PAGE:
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The 5.5-mile Kelly Ditch Trail, completed in 1985, is perhaps the most beautiful pathway yet built in the Cuyamaca-Julian area. This hiking/horse trail is routed partly along a century-old diversion ditch. You'll also tread over dim traces of "skid roads" where freshly cut logs were slid down off the mountain ridges to serve as lumber and fuel for the mines and boom towns of Julian's late-1800s gold-rush period.

With the logging era long gone, a second-generation forest of oaks and conifers coats the hills now. This is a perfect place to explore in late October, when the days are cool and the color of autumn leaves warmest in hue. Black oaks exhibit full crowns of crispy, golden leaves, and fat, glossy acorns litter the ground. Crimson Indian-basket bush and poison oak leaves show their stuff amid the glades of russet-colored bracken fern.

The Kelly Ditch Trail is best hiked one-way, with the aid of a car shuttle or a drop-off-and-pick-up arrangement. The easier (mostly downhill) direction is south to north: Cuyamaca Reservoir to William Heise County Park. The starting point is on Highway 79, 8.3 miles south of Julian, near the intersection of Engineers Road and Highway 79. The trail ends at a parking lot just inside William Heise County Park. Heise Park can be reached by turning south from Highway 78 on Pine Hills Road, west of Julian, and following directional signs to the park.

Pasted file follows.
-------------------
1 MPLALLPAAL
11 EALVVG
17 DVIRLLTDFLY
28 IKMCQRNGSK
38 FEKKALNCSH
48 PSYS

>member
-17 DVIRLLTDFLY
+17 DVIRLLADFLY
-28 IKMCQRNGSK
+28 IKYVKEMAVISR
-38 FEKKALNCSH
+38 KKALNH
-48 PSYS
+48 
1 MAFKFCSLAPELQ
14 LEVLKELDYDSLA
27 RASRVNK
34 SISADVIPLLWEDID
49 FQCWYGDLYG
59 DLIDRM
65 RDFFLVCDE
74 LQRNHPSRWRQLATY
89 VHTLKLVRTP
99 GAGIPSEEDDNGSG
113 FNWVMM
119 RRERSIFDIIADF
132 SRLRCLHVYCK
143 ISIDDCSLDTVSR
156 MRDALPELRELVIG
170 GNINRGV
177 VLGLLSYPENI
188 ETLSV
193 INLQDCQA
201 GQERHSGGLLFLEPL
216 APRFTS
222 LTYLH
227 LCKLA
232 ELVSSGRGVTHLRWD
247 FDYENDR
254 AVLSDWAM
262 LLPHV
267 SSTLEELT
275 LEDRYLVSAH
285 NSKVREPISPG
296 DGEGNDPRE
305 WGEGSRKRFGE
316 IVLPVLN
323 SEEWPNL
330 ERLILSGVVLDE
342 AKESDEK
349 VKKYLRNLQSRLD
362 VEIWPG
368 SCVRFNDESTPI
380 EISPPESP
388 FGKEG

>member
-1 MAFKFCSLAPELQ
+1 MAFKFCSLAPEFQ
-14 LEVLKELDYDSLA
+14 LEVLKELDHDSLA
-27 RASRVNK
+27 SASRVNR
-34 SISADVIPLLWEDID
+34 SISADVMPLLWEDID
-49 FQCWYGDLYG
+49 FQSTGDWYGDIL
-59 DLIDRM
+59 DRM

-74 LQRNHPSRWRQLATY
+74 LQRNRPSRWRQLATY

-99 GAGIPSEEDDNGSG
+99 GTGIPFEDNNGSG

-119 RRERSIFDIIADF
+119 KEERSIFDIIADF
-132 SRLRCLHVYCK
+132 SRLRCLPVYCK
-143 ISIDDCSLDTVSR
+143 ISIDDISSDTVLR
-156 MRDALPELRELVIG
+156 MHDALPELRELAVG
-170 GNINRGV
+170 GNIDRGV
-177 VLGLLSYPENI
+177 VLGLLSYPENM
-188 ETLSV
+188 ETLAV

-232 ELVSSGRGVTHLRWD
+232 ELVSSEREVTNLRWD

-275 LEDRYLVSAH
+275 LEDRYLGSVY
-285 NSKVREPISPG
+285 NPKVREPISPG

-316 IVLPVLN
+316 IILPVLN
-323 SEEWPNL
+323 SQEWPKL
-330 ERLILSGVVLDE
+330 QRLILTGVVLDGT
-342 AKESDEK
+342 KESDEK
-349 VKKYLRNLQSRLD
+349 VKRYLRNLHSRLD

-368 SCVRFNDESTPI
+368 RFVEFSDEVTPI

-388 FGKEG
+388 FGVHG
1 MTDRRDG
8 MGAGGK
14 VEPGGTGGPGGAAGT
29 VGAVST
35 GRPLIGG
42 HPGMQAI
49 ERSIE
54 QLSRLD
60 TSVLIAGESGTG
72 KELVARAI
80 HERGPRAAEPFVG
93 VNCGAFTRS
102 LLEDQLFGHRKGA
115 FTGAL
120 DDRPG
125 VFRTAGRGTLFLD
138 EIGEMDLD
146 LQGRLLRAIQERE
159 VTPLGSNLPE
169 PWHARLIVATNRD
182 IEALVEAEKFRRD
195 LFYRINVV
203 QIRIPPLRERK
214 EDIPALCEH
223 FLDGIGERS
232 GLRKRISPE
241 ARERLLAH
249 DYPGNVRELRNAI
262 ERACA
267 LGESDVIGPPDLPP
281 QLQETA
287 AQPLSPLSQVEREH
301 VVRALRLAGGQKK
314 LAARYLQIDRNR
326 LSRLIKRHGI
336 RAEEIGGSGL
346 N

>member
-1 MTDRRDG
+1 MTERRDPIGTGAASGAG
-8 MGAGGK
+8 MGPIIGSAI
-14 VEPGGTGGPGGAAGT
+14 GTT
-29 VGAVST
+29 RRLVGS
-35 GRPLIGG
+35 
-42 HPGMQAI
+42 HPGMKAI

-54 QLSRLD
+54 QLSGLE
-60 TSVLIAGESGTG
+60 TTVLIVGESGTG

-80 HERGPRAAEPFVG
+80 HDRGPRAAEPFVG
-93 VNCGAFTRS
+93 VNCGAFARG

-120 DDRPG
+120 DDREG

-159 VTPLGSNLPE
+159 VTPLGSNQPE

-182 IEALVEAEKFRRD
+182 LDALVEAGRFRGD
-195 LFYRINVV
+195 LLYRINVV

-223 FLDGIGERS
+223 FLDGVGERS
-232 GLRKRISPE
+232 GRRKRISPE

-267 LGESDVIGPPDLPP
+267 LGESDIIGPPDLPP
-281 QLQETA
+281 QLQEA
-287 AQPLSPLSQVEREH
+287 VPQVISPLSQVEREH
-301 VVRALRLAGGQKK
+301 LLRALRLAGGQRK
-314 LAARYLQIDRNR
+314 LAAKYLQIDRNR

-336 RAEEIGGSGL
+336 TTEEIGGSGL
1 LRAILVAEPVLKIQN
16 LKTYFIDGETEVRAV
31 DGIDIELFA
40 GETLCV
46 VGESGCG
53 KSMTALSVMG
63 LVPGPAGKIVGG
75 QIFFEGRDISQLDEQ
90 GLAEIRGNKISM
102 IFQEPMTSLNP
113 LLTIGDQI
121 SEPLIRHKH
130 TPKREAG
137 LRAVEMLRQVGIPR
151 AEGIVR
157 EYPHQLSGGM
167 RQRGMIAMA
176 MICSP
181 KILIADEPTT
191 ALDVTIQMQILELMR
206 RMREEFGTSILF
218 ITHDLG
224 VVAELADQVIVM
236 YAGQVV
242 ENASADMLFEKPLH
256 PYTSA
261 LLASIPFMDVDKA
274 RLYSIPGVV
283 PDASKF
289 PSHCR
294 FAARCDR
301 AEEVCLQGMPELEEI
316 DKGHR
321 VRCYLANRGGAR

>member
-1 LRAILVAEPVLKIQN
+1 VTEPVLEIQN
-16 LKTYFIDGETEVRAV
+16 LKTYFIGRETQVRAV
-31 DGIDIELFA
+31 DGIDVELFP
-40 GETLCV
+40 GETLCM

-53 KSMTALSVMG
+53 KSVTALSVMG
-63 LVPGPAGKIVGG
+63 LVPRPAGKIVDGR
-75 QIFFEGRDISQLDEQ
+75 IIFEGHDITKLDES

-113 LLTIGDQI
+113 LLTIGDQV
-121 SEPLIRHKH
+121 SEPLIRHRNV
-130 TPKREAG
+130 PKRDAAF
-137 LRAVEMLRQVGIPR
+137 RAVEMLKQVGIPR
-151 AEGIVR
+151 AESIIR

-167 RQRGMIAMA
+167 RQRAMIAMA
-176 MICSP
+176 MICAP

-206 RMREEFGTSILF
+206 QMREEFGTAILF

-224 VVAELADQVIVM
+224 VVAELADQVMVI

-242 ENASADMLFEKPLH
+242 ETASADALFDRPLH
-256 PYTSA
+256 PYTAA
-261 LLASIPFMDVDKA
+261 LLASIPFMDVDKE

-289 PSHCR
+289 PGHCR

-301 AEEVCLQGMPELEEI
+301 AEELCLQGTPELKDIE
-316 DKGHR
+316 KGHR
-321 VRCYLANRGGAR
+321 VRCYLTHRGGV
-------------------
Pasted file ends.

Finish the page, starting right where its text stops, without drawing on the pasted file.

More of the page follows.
Start your hike just north of where Highway 79 crosses the Cuyamaca Reservoir dam. In the first mile you'll travel along the remnant Kelly Ditch, constructed by pick-and-shovel labor more than a century ago. Its purpose was to divert runoff from the south slope of North Peak into the then-new reservoir.

After a mile the trail climbs abruptly out of the ditch, veers north through a sun-struck patch of chaparral, and then crosses paved Engineers Road. You pass a spring-fed horse trough and continue a short distance to join a disused dirt road. Turn right and follow the road's gentle uphill course around the west slope of North Peak. You'll stroll past a couple of ancient sugar pines and enter a delightful, parklike meadow, dotted with black oaks and carpeted by bracken ferns. On the clearest days, blue sky meets the blue Pacific horizon more than a hundred miles to the west.

At the next fork (about 2.5 miles from the start), you're directed left across a sunny bowl and then up to a low ridge shaded by live oaks, black oaks, Coulter pines, incense-cedars, and white firs. From this point, the highest elevation of the hike, a long series of switchbacks leads you steadily downward (and north) to a small stream -- a fork of Cedar Creek -- fringed with ferns and wild berries.

On past the creek, the trail goes up a steep ravine evidently cut deeply by some agent other than running water. This is the remnant of one of the skid roads. After a 130-foot gain, the trail tops a saddle and joins a dirt road. You descend to a second creek (the main fork of Cedar Creek), cross a meadow beyond, and pick up the last link of trail leading to the Heise Park entrance.

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